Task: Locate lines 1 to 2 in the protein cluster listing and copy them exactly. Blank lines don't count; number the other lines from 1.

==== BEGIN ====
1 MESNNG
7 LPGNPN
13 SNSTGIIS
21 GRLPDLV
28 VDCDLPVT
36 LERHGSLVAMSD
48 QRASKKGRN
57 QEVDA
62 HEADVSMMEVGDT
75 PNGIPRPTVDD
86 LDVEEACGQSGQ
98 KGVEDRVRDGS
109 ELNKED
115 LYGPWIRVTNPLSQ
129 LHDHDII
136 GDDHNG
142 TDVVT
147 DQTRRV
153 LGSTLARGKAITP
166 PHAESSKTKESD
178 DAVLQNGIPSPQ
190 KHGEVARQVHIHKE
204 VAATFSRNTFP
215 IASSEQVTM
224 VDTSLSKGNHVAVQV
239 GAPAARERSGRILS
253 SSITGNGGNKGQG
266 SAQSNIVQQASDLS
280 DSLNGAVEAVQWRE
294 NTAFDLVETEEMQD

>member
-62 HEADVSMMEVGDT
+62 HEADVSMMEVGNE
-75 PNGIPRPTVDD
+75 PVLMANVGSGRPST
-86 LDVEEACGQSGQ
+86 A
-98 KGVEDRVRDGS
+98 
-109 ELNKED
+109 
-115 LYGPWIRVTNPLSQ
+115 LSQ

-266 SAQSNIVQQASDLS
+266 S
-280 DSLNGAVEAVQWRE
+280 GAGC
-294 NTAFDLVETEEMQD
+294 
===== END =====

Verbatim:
1 MESNNG
7 LPGNPN